Exploring Decentralized Glucose and Behaviometric Monitoring of Persons with Type 2 Diabetes in the Setting of a Clinical Trial
Publikation: Bidrag til tidsskrift › Tidsskriftartikel › Forskning › fagfællebedømt
Background: Clinical trials often suffer from recruitment barriers and poor adherence, which increases costs and affects trial outcomes. Objective: To investigate the feasibility of Decentralized Clinical Trial (DCT) design elements to recruit, enroll, and engage patients with type 2 diabetes mellitus (T2DM). Methods: Patients with T2DM were recruited through a pharmacy and online recruitment using advert on Facebook, to 3 weeks monitoring of glucose and behaviometric parameters. Subjects recruited online could either complete an informed consent conversation in the pharmacy or through live video call managed by the study app. A continuous glucose monitoring (CGM) device to collect glucose data, and a hybrid smartwatch to monitor heart rate, track activity and sleep pattern were delivered by postal service to the participants’ home address. The devices were connected to a study specific app on the participant’s smartphone also capturing GPS data and questionnaire answers. Results: Twenty-six subjects (3 pharmacy, 23 online) with T2DM were recruited, 85% preferred online informed consent conversation. All participants were able to self-apply the CGM device, use the smartwatch, and download the app. GPS location was captured more than 100 times for each participant, and more than 90% completed all 3 questionnaires. All the participants felt safe with the informed consent process and they felt confident in participating from home. Three participants dropped-out during the study period leaving a retention rate at 87%. Conclusions: Use of DCT design elements to conduct a T2DM study is feasible regarding recruitment, data collection from various electronic devices, and participant engagement.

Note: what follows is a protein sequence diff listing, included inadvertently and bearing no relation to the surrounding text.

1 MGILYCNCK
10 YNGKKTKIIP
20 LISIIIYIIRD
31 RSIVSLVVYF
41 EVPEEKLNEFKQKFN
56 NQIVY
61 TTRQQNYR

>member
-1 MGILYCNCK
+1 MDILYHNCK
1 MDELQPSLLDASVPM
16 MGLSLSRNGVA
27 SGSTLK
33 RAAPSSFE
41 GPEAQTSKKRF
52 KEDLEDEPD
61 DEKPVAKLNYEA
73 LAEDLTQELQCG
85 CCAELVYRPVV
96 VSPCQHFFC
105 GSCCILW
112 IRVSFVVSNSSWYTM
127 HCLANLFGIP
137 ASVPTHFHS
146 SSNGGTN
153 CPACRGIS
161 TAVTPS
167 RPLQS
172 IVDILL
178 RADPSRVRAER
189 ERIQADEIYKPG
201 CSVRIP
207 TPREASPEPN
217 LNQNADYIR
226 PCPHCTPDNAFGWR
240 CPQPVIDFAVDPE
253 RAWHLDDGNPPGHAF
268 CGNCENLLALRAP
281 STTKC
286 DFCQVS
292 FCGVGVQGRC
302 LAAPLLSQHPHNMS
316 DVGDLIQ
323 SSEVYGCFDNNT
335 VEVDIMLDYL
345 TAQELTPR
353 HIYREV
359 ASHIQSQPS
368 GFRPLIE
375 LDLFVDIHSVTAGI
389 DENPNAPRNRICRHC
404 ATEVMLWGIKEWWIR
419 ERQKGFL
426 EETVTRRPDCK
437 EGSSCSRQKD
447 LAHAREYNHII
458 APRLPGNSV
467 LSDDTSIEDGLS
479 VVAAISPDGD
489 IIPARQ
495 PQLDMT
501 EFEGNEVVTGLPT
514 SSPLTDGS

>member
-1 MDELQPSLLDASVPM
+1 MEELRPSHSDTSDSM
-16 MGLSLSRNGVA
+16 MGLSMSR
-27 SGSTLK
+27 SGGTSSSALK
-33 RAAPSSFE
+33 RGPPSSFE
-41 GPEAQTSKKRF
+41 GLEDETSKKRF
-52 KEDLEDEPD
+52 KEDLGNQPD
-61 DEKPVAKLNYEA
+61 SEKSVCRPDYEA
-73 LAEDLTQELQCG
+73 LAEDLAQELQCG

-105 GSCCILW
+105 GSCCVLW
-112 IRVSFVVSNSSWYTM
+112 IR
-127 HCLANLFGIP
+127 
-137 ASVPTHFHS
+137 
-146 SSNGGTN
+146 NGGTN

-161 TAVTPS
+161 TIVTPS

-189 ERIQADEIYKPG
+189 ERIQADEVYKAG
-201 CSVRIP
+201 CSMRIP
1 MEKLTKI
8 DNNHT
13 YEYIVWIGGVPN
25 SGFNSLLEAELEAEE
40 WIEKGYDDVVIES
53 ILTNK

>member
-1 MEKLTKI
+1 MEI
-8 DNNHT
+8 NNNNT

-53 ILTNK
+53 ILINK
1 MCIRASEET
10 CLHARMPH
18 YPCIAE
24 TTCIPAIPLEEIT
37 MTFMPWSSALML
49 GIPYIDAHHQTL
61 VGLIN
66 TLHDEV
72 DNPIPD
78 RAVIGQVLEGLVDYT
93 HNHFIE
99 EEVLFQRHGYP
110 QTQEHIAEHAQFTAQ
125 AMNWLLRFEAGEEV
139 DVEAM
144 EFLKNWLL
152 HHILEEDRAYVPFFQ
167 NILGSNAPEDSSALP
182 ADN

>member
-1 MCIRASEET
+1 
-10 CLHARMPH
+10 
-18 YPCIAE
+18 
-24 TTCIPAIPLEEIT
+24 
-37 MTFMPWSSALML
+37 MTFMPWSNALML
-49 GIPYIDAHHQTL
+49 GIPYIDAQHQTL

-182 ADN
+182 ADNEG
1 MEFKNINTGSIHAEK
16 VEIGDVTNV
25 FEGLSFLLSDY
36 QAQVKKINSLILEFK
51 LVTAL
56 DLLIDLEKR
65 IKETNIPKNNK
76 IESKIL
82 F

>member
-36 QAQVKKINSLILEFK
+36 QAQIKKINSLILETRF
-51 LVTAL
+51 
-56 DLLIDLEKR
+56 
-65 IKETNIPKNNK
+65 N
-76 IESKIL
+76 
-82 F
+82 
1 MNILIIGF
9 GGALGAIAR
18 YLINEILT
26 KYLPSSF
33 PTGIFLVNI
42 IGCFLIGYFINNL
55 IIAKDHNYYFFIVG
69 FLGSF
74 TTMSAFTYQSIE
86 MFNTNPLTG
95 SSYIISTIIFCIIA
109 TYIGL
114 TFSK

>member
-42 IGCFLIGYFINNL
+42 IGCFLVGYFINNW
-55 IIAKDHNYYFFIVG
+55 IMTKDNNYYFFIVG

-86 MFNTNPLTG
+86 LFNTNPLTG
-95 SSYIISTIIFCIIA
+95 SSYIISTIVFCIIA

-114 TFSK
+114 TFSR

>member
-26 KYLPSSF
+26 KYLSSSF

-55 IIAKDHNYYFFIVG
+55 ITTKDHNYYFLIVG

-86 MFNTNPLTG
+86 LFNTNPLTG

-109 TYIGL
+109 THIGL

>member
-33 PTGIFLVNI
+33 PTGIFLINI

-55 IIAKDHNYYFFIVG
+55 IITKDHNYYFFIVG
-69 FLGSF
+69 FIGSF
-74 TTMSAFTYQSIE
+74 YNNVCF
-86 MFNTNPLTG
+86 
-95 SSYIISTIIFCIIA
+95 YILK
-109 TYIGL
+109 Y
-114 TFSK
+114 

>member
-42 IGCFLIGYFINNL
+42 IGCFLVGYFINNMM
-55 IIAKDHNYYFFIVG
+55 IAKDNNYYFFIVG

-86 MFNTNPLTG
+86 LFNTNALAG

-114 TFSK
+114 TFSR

|Tidsskrift||Journal of Diabetes Science and Technology|
|Status||E-pub ahead of print - 2022|
The author(s) disclosed receipt of the following financial support for the research, authorship, and/or publication of this article: This study was funded by Studies&Me
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